III. BACKGROUND

On December 6, 2004, Petitioner strangled Jolie Garrison ("the Victim"), his girlfriend and the mother of his five children, killing her. (Doc. No. 11 at 1.) Petitioner was tried on a charge of first-degree murder in the Court of Common Pleas of Delaware County. (Id.) At trial, Petitioner admitted that he strangled the Victim, but asserted that he did so in self-defense following an argument and the ensuing struggle. (Id.) Petitioner's counsel stipulated to the admission of police statements given by Petitioner's three sons. (Id.) V.W., age 15, "stated that around midnight on December 6, he heard his parents arguing and saw the Victim throw [Petitioner's] belongings down the stairs and go into her room while [Petitioner] picked up his things." (Id. at 1-2.) B.W., age 9, "said he shook the Victim in bed around 6:00 a.m. When the Victim did not respond, [Petitioner], who was also lying in the bed, got up and took B.W. to school rather than let him take the bus as usual." (Id. at 2 (citation omitted).) C.W., age 10, "stated that before leaving for school at 7:00 a.m., he said goodbye to the Victim, who turned, looked at him, and said bye.'"[2] (Id.)

On March 18, 2007, the jury convicted Petitioner of first-degree murder. (Doc. No. 11 at 2; Doc. No. 1 at 1.) He was sentenced to life imprisonment. (Doc. No. 11 at 2.) In May 2008, the Pennsylvania Superior Court affirmed his conviction. (Id. (citing Commonwealth v. Walker , 954 A.2d 44 (Pa. Super. Ct. 2008).) On October 8, 2008, the Pennsylvania Supreme Court denied review. (Id. (citing Commonwealth v. Walker , 959 A.2d 320 (Pa. 2008).)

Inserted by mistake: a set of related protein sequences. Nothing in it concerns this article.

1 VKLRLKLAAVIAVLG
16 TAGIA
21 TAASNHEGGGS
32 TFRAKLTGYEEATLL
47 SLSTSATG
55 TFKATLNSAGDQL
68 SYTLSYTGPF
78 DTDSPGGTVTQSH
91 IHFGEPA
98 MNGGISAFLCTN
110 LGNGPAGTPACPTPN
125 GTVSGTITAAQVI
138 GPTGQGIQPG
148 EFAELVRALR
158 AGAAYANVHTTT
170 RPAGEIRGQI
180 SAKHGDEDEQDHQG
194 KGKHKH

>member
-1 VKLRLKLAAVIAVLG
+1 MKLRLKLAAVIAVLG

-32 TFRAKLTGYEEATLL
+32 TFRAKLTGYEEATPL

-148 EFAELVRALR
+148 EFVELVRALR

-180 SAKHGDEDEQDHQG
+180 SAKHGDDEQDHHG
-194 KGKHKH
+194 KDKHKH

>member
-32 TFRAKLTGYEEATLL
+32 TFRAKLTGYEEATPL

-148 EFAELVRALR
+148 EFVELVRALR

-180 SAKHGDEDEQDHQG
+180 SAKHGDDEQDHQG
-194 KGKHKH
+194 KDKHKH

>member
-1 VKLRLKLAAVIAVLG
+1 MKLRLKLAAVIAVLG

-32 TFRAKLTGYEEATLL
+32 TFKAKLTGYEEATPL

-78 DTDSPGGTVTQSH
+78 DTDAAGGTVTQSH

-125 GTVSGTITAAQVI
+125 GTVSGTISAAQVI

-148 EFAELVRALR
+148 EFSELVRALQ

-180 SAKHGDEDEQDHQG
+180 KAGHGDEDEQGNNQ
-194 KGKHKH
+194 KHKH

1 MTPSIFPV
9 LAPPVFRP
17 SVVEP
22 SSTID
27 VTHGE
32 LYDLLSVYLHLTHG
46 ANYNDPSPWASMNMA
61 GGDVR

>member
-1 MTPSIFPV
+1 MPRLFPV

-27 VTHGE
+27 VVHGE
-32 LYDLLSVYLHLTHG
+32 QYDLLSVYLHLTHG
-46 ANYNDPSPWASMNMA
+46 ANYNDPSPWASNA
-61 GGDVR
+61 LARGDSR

On July 20, 2009, Petitioner filed a pro se petition challenging his conviction and sentence pursuant to Pennsylvania's Post Conviction Relief Act ("PCRA"). (Id. at 2-3.) Petitioner argued that his trial counsel was ineffective for, among other things: (1) stipulating to the admission of the police statement given by C.W.; and (2) failing to call a forensic pathologist, Dr. Dimitri L. Contostavlos, as an expert witness. (Id. at 3.)

The PCRA court appointed counsel, who later sought leave to withdraw because he concluded Petitioner's claims were meritless. (Id.) The PCRA court denied counsel's request (id.), and dismissed Petitioner's claim related to the stipulated admission of the witness's police statement. (Id. (citing Commonwealth v. Walker, CP-23-CR-6666-2004 (Ct. Com. Pl. Del. April 14, 2011).) The PCRA court refused to consider Petitioner's claim regarding the failure to call Dr. Contostavlos because he failed to include any facts to support the claim. (Id. at 7.) On November 7, 2011, the Pennsylvania Superior Court affirmed the PCRA court. (Id. at 3 (citing Commonwealth v. Walker, No. 578 EDA 2011 (Pa. Super. Ct. November 7, 2011).) On May 23, 2012, the Pennsylvania Supreme Court denied review. (Id. (citing Commonwealth v. Walker , 55 A.3d 523 (Pa. 2012).) The Pennsylvania Supreme Court also denied reconsideration. (Id.)